In a matter of minutes, Spring Hill leaders quickly shot down a resolution Monday night that would have initiated a lawsuit to determine whether or not Alderman Hazel Nieves had violated the city charter by temporarily residing outside of her ward.
During a Sept. 21 Spring Hill city meeting, City Attorney Patrick Carter revealed that it had come to the attention of the board through an anonymous tip that Nieves had been temporarily living outside of her ward, Ward 4. Carter explained that in doing so, Nieves could have potentially violated the city’s charter, which would result in her being removed as alderman.
Nieves firmly denied the allegation that she had potentially violated the city’s charter, explaining that she had sold her home within her ward and purchased a new, still under construction home within the same ward. It was due to the coronavirus pandemic, she explained, that led to the completion of her new home being delayed.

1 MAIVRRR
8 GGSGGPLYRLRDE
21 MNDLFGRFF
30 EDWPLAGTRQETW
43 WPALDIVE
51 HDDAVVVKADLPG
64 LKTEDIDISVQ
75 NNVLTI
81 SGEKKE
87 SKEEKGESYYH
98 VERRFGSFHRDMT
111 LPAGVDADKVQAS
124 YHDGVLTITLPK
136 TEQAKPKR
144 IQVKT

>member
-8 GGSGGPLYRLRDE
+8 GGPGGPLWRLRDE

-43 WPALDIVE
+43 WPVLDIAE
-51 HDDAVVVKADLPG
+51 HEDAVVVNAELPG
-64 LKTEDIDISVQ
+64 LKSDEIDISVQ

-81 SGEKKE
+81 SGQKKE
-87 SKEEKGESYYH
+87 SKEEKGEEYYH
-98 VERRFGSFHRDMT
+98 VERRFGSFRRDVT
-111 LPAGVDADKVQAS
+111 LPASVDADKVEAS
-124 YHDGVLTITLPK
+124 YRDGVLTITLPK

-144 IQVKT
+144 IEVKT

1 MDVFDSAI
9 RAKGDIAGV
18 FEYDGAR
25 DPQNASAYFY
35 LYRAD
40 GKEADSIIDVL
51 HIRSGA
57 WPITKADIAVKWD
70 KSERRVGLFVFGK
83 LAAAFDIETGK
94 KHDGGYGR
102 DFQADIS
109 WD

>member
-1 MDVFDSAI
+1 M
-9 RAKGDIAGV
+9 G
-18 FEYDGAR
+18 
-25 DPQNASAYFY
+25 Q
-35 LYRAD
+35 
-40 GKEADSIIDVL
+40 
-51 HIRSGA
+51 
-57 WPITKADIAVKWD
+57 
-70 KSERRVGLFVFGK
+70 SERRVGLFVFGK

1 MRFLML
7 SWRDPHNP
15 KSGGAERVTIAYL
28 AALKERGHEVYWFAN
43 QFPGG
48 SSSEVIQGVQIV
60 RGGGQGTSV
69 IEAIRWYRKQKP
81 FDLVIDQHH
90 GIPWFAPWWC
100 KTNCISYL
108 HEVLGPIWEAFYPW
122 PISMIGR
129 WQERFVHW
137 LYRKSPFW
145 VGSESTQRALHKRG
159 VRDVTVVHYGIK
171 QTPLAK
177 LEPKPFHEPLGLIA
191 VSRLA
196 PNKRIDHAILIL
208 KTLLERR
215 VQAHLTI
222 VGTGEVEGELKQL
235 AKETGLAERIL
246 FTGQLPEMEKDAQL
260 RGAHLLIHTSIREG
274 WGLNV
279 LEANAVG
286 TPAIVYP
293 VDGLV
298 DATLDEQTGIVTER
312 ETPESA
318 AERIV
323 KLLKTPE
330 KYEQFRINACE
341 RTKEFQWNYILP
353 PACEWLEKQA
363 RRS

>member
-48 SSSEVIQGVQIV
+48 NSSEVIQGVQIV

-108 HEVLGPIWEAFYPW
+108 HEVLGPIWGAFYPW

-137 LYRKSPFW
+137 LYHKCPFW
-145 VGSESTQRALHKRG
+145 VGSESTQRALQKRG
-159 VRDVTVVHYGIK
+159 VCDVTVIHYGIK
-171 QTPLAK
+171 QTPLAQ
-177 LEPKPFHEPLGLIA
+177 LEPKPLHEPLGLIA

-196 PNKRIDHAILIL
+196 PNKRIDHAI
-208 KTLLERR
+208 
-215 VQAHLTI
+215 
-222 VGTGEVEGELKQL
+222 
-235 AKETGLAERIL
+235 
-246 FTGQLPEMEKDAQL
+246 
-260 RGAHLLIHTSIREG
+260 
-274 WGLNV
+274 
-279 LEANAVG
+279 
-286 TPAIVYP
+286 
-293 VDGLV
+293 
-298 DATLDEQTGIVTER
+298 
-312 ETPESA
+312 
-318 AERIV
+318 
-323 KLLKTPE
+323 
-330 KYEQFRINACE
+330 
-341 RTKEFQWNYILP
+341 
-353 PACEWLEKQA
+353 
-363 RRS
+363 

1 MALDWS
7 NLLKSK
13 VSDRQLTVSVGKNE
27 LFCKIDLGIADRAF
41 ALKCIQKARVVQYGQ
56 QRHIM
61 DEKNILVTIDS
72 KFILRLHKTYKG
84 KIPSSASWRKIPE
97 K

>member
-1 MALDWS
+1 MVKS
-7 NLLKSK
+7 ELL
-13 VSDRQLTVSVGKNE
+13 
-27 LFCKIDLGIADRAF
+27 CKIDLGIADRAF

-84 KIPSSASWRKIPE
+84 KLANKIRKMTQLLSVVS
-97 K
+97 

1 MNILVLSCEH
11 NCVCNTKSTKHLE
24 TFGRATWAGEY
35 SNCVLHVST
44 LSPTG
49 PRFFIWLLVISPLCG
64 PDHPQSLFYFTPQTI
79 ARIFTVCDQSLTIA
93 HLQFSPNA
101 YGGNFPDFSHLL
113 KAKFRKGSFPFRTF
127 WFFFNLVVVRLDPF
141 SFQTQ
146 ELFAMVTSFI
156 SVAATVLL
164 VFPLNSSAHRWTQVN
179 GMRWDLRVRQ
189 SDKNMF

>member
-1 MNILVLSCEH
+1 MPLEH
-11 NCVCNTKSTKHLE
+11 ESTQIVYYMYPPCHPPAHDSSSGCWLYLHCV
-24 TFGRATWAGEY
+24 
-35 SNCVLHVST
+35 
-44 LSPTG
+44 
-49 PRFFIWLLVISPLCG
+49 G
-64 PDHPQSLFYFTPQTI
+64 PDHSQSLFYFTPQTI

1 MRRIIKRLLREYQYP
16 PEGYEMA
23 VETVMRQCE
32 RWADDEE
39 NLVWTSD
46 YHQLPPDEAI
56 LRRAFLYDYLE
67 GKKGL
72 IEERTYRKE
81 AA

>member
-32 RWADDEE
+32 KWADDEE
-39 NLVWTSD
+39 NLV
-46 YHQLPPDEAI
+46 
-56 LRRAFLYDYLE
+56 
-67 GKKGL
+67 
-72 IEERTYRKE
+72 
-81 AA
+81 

Since April 22, Nieves said she had temporarily resided at her two children’s homes, both of whom live in Spring Hill, though one resides in a different ward.
Spring Hill leaders shoot down measure to initiate lawsuit
Before city leaders were able to speak on the resolution, a total of 26 public comments were read aloud for more than 45 minutes, with every single comment urging city leaders to not pursue the removal of Nieves.
Aldermen Matt Fitterer, John Canepari and Kevin Gavigan have also voiced their opinion that Nieves did not violate the city’s charter in past comments or social media posts.
With Mayor Rick Graham not present during the meeting, Vice Mayor Amy Wurth read the resolution aloud, with Fitterer immediately proposing to table the measure. As a proposal to table a resolution does not allow for further discussion, city leaders immediately went to a vote.